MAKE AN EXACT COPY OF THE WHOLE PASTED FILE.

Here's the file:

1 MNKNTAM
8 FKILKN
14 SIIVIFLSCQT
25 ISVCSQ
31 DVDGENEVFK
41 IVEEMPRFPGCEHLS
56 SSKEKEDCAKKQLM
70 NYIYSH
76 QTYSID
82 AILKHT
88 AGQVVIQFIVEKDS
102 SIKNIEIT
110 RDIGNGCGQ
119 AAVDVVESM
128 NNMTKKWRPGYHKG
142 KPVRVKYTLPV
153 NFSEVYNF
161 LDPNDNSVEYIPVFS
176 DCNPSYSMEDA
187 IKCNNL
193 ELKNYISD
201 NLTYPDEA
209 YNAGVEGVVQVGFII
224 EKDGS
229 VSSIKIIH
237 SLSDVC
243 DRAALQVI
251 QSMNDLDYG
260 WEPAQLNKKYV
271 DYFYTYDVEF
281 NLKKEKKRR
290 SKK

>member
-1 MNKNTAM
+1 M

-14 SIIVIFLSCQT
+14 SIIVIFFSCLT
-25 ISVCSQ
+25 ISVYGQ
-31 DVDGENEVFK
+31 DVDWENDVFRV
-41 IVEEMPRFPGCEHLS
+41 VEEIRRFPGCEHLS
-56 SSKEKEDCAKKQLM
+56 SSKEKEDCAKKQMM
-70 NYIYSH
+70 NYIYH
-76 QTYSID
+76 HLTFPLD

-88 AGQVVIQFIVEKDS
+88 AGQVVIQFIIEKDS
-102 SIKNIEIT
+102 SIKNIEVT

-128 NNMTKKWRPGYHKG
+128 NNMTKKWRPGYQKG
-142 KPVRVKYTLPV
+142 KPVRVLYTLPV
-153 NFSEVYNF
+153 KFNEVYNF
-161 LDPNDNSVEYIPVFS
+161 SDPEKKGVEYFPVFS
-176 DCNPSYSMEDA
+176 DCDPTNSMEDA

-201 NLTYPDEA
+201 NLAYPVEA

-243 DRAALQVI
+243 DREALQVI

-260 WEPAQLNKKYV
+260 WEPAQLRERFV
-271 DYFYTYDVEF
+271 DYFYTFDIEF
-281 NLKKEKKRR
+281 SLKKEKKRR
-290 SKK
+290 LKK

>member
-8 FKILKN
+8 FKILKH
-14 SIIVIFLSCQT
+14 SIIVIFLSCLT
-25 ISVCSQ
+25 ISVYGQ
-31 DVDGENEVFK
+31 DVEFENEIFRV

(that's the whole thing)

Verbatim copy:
1 MNKNTAM
8 FKILKN
14 SIIVIFLSCQT
25 ISVCSQ
31 DVDGENEVFK
41 IVEEMPRFPGCEHLS
56 SSKEKEDCAKKQLM
70 NYIYSH
76 QTYSID
82 AILKHT
88 AGQVVIQFIVEKDS
102 SIKNIEIT
110 RDIGNGCGQ
119 AAVDVVESM
128 NNMTKKWRPGYHKG
142 KPVRVKYTLPV
153 NFSEVYNF
161 LDPNDNSVEYIPVFS
176 DCNPSYSMEDA
187 IKCNNL
193 ELKNYISD
201 NLTYPDEA
209 YNAGVEGVVQVGFII
224 EKDGS
229 VSSIKIIH
237 SLSDVC
243 DRAALQVI
251 QSMNDLDYG
260 WEPAQLNKKYV
271 DYFYTYDVEF
281 NLKKEKKRR
290 SKK

>member
-1 MNKNTAM
+1 M

-14 SIIVIFLSCQT
+14 SIIVIFFSCLT
-25 ISVCSQ
+25 ISVYGQ
-31 DVDGENEVFK
+31 DVDWENDVFRV
-41 IVEEMPRFPGCEHLS
+41 VEEIRRFPGCEHLS
-56 SSKEKEDCAKKQLM
+56 SSKEKEDCAKKQMM
-70 NYIYSH
+70 NYIYH
-76 QTYSID
+76 HLTFPLD

-88 AGQVVIQFIVEKDS
+88 AGQVVIQFIIEKDS
-102 SIKNIEIT
+102 SIKNIEVT

-128 NNMTKKWRPGYHKG
+128 NNMTKKWRPGYQKG
-142 KPVRVKYTLPV
+142 KPVRVLYTLPV
-153 NFSEVYNF
+153 KFNEVYNF
-161 LDPNDNSVEYIPVFS
+161 SDPEKKGVEYFPVFS
-176 DCNPSYSMEDA
+176 DCDPTNSMEDA

-201 NLTYPDEA
+201 NLAYPVEA

-243 DRAALQVI
+243 DREALQVI

-260 WEPAQLNKKYV
+260 WEPAQLRERFV
-271 DYFYTYDVEF
+271 DYFYTFDIEF
-281 NLKKEKKRR
+281 SLKKEKKRR
-290 SKK
+290 LKK

>member
-8 FKILKN
+8 FKILKH
-14 SIIVIFLSCQT
+14 SIIVIFLSCLT
-25 ISVCSQ
+25 ISVYGQ
-31 DVDGENEVFK
+31 DVEFENEIFRV